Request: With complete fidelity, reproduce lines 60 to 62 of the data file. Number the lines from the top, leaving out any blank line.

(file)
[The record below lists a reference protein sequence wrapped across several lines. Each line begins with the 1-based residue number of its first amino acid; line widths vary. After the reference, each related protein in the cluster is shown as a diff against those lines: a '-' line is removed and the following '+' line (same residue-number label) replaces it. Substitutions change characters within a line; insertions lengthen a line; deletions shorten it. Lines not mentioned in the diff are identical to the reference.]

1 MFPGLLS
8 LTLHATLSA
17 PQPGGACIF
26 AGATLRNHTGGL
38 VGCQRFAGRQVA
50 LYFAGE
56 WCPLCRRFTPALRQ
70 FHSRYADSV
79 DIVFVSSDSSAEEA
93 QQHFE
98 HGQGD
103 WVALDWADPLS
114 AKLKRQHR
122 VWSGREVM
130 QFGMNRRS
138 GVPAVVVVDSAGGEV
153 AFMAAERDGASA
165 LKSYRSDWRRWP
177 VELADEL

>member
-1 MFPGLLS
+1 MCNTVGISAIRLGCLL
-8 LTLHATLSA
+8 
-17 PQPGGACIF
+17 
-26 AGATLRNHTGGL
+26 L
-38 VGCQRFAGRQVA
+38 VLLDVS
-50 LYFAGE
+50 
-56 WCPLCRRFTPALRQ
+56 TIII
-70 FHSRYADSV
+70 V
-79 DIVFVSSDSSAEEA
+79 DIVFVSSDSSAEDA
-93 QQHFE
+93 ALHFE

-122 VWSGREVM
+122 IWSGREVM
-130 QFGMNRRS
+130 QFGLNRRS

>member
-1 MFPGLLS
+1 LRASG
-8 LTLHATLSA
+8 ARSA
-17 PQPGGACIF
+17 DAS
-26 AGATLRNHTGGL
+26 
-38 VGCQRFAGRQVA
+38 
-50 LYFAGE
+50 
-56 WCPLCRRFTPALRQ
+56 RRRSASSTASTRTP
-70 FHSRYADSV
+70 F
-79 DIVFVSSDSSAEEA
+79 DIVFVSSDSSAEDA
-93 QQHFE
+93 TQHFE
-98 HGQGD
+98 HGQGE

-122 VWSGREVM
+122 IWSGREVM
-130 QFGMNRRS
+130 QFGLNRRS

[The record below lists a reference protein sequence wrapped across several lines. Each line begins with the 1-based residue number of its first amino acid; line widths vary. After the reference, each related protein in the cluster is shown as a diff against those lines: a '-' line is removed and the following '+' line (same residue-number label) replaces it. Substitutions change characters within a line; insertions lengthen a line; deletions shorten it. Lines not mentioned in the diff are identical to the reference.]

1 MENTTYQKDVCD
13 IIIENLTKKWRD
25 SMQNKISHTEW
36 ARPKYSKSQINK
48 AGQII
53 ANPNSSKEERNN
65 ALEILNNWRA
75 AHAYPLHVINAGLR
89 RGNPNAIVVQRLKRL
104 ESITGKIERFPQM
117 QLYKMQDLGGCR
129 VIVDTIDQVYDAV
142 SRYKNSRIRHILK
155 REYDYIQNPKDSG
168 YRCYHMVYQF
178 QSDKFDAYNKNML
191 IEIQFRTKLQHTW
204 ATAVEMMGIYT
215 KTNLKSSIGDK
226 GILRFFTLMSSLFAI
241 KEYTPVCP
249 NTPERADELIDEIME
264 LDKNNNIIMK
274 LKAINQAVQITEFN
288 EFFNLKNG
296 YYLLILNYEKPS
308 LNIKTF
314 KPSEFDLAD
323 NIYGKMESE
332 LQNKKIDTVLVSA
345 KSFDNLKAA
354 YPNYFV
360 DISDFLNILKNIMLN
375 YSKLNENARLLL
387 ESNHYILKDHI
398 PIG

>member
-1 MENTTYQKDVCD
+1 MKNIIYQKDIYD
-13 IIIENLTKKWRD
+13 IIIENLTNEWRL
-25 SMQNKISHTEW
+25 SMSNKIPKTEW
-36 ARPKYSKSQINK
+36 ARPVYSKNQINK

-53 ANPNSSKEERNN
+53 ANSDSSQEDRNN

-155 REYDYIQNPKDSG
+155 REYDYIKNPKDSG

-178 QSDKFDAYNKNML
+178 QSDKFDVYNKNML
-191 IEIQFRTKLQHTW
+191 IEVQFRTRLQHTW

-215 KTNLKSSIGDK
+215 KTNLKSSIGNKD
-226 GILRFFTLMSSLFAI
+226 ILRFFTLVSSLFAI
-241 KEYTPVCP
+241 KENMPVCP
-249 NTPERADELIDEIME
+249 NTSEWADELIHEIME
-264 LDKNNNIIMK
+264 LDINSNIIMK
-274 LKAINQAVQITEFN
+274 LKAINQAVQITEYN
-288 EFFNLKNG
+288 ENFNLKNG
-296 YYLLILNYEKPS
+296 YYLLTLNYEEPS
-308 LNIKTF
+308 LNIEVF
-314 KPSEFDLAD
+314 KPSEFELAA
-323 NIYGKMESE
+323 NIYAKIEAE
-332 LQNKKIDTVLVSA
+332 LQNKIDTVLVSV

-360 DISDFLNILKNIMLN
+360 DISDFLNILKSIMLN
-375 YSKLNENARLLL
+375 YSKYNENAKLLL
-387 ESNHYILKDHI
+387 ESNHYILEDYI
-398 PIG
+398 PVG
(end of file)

+56 RRRSASSTASTRTP
-70 FHSRYADSV
+70 F